For a Teacher

Six forty.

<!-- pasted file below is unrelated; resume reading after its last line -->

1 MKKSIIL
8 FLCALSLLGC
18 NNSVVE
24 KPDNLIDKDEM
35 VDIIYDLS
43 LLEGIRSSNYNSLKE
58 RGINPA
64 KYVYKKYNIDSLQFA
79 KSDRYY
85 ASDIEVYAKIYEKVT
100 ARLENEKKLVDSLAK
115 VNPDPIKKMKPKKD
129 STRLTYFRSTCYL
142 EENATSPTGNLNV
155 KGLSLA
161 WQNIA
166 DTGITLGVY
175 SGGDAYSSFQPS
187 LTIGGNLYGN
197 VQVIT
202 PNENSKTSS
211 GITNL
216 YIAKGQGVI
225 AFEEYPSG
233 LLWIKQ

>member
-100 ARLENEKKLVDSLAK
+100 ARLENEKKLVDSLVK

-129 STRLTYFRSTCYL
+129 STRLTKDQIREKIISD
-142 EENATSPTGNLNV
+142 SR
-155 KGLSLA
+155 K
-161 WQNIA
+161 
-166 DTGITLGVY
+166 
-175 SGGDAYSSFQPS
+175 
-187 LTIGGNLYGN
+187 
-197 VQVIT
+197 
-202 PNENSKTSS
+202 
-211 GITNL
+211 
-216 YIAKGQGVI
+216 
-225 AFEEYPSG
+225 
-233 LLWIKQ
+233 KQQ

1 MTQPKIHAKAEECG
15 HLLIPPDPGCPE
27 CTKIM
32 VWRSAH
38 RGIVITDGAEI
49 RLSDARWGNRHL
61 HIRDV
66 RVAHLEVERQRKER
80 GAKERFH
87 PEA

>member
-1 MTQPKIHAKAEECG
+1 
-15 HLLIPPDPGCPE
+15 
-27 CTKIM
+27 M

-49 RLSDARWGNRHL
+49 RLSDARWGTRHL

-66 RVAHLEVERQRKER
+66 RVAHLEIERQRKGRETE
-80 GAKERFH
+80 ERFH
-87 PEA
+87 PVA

I had a little malfunction with my medication for a while but now I’m back on track. I can hardly wait to use my next Peter Pauper journal, the cover design is so pretty. The image is called “Mystic Moon.” Soon I will spoil its virgin pages with the scope of my thought and probably never get anywhere; no kind of revelation that lasts more than a day. Right now I’m stuck on the problem of logic versus poetic language. If you think like a positivist, then what do you do with poetry, unless poetry is grounded in reality like with Carlos Williams? I haven’t looked at Richard Hugo’s poetry in a very long time, but I remember how dense and difficult it was. The difficulty was not due to being abstract at all, but rather the diction was quite deliberate and unexpected, original at every point, with lots of adjectives. The method of contemporary poetry is much different from Romanticism and Modernism. It cuts down all abstracts and employs details to evoke emotion in the reader. Or anyway, that’s what I was taught in my last writing workshop. It’s a lesson I mostly disregard nowadays, though maybe heeding it would benefit my writing today. And I owe this learning to Ellen, wherever she is now. She reminds me that American poetry didn’t end with the Modern movement. 

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